Archive for July, 2006

Measuring ourselves by each other

Measuring ourselves by each other


2Cor 10:12 NRSV We do not dare to classify or compare ourselves with some of those who commend themselves. But when they measure themselves by one another, and compare themselves with one another, they do not show good sense.

Last weekend I was up at the lake. Each day I had the opportunity to escape to the older RV trailer in behind the cabin and spend a few hours reading and writing. Such good times. I came across this verse in my readings. Paul is defending his himself against other Christian leaders who were very good at boasting about themselves.

I’ve been thinking about this statement: “when they measure themselves by one another, and compare themselves with one another, they do not show good sense.” It seems very natural for people compare themselves with each other. We even do it collectively.

There are probably a couple of reasons why it doesn’t make good sense. If we all we do is peer comparison what happens if we are all doing poorly? Imagine if an entire class of students failed an exam but only knew their score in relation to each other. They would never realize how poorly they did. The person who did the best might feel very proud of their accomplishments while never realizing he or she received 46% and a failing grade.

I’ve been thinking about that in relation to the church.. In a class everyone gets their marks so they are all measured up against a common standard. In our personal lives and organizations there is no one standing outside of our context giving us a grade. We end up comparing ourselves with others and our church with the one down the road. What if we are all doing poorly but we don’t realize it?

One might think that scripture is a standard we can use to evaluate ourselves. I think that is possible but we tend to read our own assumptions in the text. We look to scripture to reinforce what already believe.

There are times in our lives and in the history of the church where something clicks. For Luther it was when he compared his life to “the just shall live by faith.” We clue in to a sharp difference between what scripture says and what we see around us. It creates a willingness to examine our old assumptions.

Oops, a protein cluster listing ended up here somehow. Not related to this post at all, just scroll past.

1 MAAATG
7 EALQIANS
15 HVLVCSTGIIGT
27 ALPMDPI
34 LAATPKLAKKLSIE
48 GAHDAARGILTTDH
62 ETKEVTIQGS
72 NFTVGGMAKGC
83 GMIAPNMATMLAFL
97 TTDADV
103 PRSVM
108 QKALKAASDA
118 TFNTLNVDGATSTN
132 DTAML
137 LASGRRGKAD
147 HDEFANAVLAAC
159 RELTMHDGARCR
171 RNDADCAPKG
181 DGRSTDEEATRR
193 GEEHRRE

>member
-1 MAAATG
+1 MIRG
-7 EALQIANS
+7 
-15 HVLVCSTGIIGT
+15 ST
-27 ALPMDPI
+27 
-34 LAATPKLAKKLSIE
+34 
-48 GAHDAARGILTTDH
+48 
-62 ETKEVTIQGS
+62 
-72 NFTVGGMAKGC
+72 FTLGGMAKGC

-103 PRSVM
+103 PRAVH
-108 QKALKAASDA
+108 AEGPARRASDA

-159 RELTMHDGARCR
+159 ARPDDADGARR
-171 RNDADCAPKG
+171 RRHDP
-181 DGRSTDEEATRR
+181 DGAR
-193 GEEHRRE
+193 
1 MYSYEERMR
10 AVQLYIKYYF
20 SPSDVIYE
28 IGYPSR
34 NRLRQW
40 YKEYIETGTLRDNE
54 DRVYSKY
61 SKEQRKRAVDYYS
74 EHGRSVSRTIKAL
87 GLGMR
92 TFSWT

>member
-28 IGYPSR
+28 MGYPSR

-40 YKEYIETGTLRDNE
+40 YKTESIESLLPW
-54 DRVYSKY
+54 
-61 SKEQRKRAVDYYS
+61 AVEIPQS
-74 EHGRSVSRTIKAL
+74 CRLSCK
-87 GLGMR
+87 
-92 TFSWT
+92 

All this leads me to some other questions. Are we as the church in the western world doing poorly? What would it take for us to see ourselves as we really are?

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Choice in childcare?

Choice in childcare


In the last election the Conservatives managed to convince a lot of voters they needed “choice in childcare.” The Liberal plan was to create more licensed day care spots. The Conservative plan was to give everyone with a child under 6 $25 a week to help pay for childcare. They also planned to create more day care spaces through tax credits for businesses that build them (didn’t see that promise in the budget). The whole “choice in childcare” is a misnomer. It isn’t as if people didn’t have choice before and now they do because Harper throws them a $25 a week. It isn’t as if the government doesn’t already give families a significant amount of cash each month for families with children.

There are people who don’t have a lot of “choice in childcare.” Those families that actually need a daycare spot.

Nearly every major city in Canada is dealing with a considerable shortage of licensed day care spaces, according to a new national study.

The report, entitled “Learning from Each Other: Early Learning and Child Care Experiences in Canadian Cities,” examines the local provision of children’s services in Canadian cities, including child care, kindergarten, and out-of-school-hours care for six- to 12-year-olds.

It concludes that in most cities there are licensed day care spaces for only 15 per cent of children.

Janet Libbey, acting director of the Mothercraft Day Care Centre in Ottawa said the lack of space has led to an increase in waiting list times.

“Well, it can be a minimum of a year’s waiting list,” said Libbey. “And sometimes with the full-time program, 18 months is not unrealistic. And there’s still many families we never get to.”

From the CBC

I think the Conservatives masterfully changed the question rather than come up with a better answer. The real problem is a lack of day care spots. They convinced their base it was about Liberals wanting to raise your kids because they think you are unfit to do so.

BTW I heard Labatts and Molson are preparing for huge surge in beer and popcorn sales. 😉

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Some questions about the bible and church

Some questions about the bible and church


I’ve been mulling over the following questions.

  • We examine the bible with great precision to determine our theology or ethics. Why do disregard so much of the New Testament when determining how to structure church?
  • We look to the example of Jesus to support the practice of preaching. If Jesus’ example is so important why don’t we do most of the other stuff He did?
  • If we reconstructed church in a way to accomplish univeral New Testament objectives would we come up with what we have now?

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